We run into trouble with intuition when we become so attached to what we think is the right outcome that we dismiss other information that points to another conclusion.

How To Make It Work For You: Remain objective by testing the assumptions that support your intuition. If you’re correct, testing will only confirm you’re on the right path.

4. TRUST YOUR DOUBTS

Intuition that has been noticed (through nagging feelings), fed (by rigorous pursuit of information), and properly vetted (testing assumptions) will ultimately lead to something that is more concrete.

We’ve all experienced the feeling of doubt, apprehension, and even fear when it comes to following our gut.

Acknowledge these feelings because they are ways your subconscious is trying to tell you that something is there. You may not always be in a dangerous situation, but it’s important to notice when, and how, feelings come up so you recognize them when it does matter.

The key in developing intuition so you can make better decisions is to constantly explore and discover why you are experiencing feelings of doubt. You need to make better decisions so you can avoid unfavorable outcomes, but intuition must be followed by action. Otherwise, it remains nothing more than curiosity.

How To Make It Work For You: Intuition fails when it’s loaded with inaccurate information. Its not magical knowledge to be downloaded upon request. Roll up your shirtsleeves, do the work, and use your brain.

© 2017 LaRae Quy. All rights reserved.

You can follow me on Twitter, Facebook, AND LinkedIn

Get my FREE 45-Question Mental Toughness Assessment

Sign Up for my How To Build Confidence on-line training course

Author of “Mental Toughness for Women Leaders: 52 Tips To Recognize and Utilize Your Greatest Strengths” and “Secrets of a Strong Mind.”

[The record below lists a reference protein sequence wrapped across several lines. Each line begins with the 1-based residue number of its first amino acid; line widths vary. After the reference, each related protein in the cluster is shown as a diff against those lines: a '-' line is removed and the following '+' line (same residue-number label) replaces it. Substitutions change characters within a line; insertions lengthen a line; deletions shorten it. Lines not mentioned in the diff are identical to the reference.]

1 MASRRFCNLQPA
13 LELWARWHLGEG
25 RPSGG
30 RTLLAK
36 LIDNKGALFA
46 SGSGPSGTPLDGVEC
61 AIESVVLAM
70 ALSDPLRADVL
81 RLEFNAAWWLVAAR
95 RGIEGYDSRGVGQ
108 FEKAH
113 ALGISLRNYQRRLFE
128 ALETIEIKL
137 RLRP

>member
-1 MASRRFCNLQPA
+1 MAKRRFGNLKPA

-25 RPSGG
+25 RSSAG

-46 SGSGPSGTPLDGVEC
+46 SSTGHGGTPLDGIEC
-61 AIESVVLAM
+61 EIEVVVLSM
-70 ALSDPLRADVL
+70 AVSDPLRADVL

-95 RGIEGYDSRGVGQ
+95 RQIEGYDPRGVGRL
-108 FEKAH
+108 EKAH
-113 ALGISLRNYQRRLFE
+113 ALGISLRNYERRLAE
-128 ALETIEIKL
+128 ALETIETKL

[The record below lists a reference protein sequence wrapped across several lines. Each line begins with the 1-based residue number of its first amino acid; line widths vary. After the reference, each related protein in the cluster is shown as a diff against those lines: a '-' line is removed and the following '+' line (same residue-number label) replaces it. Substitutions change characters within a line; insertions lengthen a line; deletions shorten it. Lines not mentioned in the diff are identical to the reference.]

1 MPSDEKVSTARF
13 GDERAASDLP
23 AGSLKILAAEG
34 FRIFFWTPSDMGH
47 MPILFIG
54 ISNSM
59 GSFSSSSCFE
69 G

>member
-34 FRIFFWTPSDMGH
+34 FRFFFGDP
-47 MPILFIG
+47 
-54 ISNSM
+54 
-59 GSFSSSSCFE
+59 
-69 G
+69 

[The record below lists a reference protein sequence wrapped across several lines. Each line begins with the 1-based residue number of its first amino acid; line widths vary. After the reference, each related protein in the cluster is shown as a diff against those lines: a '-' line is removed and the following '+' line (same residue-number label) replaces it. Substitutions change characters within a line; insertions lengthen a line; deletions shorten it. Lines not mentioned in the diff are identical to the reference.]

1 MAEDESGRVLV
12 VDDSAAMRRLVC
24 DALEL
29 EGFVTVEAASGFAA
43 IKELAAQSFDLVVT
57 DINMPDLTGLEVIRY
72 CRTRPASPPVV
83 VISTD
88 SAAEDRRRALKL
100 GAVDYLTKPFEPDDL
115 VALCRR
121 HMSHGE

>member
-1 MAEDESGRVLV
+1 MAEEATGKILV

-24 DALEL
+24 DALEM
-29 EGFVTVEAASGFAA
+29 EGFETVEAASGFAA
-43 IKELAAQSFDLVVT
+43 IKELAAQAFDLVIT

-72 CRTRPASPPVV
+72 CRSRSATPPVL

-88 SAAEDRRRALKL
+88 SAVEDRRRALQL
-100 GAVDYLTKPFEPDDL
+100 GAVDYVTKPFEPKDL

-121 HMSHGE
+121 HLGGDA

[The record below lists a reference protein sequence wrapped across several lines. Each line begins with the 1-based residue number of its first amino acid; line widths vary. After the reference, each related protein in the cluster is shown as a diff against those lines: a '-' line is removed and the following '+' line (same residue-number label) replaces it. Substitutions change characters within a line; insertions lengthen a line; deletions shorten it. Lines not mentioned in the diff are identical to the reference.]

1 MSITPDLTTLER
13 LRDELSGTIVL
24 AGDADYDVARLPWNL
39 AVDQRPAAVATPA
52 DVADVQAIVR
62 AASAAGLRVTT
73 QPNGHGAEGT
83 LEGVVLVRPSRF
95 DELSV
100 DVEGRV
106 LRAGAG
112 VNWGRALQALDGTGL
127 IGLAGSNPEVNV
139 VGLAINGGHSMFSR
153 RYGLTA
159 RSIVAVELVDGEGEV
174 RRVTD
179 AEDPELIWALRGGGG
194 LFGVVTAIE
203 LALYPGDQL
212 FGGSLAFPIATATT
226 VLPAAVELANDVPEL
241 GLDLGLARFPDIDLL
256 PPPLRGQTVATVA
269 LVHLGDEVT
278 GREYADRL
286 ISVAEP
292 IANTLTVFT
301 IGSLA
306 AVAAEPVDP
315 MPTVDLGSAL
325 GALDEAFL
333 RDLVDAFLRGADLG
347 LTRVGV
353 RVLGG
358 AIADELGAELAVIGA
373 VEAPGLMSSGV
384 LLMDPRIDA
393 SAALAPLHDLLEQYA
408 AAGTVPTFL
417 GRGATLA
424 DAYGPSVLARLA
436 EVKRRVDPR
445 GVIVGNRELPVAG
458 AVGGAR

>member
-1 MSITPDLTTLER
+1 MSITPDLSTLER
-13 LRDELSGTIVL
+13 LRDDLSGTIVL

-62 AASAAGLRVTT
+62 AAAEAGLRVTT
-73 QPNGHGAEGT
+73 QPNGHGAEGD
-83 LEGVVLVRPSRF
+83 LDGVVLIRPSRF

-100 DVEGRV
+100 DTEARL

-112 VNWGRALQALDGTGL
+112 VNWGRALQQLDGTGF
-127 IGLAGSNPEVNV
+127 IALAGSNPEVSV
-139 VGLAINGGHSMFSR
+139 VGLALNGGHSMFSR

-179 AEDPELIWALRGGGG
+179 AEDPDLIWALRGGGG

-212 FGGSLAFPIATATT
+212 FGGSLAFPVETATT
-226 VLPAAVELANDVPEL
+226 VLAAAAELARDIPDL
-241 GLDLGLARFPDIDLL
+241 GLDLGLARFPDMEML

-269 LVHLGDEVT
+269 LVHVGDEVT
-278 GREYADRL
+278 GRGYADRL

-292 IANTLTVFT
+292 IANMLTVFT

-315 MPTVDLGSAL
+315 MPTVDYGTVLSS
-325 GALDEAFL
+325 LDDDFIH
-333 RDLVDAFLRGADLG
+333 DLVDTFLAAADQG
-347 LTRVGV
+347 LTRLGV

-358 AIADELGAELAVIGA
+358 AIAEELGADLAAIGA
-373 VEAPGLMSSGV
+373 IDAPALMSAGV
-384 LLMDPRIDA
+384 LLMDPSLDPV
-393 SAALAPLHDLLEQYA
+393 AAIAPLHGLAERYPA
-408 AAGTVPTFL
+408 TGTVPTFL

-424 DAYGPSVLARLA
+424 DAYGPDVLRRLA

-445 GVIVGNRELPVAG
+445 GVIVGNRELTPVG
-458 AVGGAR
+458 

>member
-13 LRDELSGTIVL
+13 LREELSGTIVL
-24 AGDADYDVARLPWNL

Related Posts:

If you’d like to republish content from LaRaeQuy.com, please read our Republication Policy.

Tags: , , , , , ,

6 Responses to “4 Ways Intuition Can Help You Make Better Decisions”

  1. Great article, as always, LaRae. Your experience is second to none on this subject. I think it’s a combination of head & heart, of left & right that is important. We can’t only listen to one side or we miss the nuances.

    • LaRae Quy says:

      I agree, Skip Prichard, intuition is a stealth combination of emotions, thoughts, and behavior. I like your thoughts about taking into account both Left and Right because the nugget of intuition is the ability to weigh ALL information with equal heft, not just what we think we want to hear…

  2. Terri Klass says:

    Excellent thoughts here about trusting our intuition, LaRae!

    I am a believer in listening to what my gut is saying to do. I don’t base my actions and reactions on pure feelings but I absolutely factor them in. When participants in a workshop offer deep seeded opinions I try to read what they are really saying. I look to their body language, facial expressions and tone to get to the real meaning of their comment. I aways dig further to get at the truth.

    Thanks LaRae!

    • LaRae Quy says:

      It’s so important to follow our gut and dig deeper. Too many people tend to think intuition is something that “just happens” but it’s the niggling feeling that just happens. The real work is sorting out assumptions…

  3. Alli Polin says:

    My intuition is usually loud – which I appreciate! However, it drives can drive people crazy that when I tune into something, I’ll dig and dig not only to back up my feeling but to have all the information. Then, when I’m questioned, I can say more than, “well, I had a feeling.” I’m definitely someone who values intuition and data and action. In the end, it does come down to our ability to trust ourselves. Sometimes all the digging doesn’t make a particular course of action clear and we need to move anyway. As always, I’m fascinated by your FBI experience. Thanks for giving us a glimpse!

    Alli

Leave a Reply